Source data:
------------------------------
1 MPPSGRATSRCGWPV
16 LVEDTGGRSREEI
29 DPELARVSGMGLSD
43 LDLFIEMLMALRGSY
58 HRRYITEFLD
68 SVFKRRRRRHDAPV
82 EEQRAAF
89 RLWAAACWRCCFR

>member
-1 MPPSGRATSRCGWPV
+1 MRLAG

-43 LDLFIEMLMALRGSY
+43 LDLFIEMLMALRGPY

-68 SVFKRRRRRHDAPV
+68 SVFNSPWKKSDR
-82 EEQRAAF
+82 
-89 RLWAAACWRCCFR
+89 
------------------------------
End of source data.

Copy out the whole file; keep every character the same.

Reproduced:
1 MPPSGRATSRCGWPV
16 LVEDTGGRSREEI
29 DPELARVSGMGLSD
43 LDLFIEMLMALRGSY
58 HRRYITEFLD
68 SVFKRRRRRHDAPV
82 EEQRAAF
89 RLWAAACWRCCFR

>member
-1 MPPSGRATSRCGWPV
+1 MRLAG

-43 LDLFIEMLMALRGSY
+43 LDLFIEMLMALRGPY

-68 SVFKRRRRRHDAPV
+68 SVFNSPWKKSDR
-82 EEQRAAF
+82 
-89 RLWAAACWRCCFR
+89 